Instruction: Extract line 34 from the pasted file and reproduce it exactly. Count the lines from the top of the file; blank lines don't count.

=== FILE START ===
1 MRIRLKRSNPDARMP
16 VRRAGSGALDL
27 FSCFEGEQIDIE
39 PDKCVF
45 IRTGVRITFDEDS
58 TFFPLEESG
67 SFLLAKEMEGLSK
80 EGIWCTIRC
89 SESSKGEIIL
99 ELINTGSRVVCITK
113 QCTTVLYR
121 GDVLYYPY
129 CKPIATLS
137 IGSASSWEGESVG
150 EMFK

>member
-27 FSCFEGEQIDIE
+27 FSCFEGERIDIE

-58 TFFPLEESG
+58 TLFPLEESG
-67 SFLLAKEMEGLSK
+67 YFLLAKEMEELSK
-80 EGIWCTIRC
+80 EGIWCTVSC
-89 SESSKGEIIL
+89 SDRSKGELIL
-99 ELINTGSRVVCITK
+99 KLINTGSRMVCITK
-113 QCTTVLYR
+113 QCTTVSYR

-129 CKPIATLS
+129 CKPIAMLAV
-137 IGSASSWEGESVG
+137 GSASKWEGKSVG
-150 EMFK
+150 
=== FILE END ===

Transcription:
+137 GSASKWEGKSVG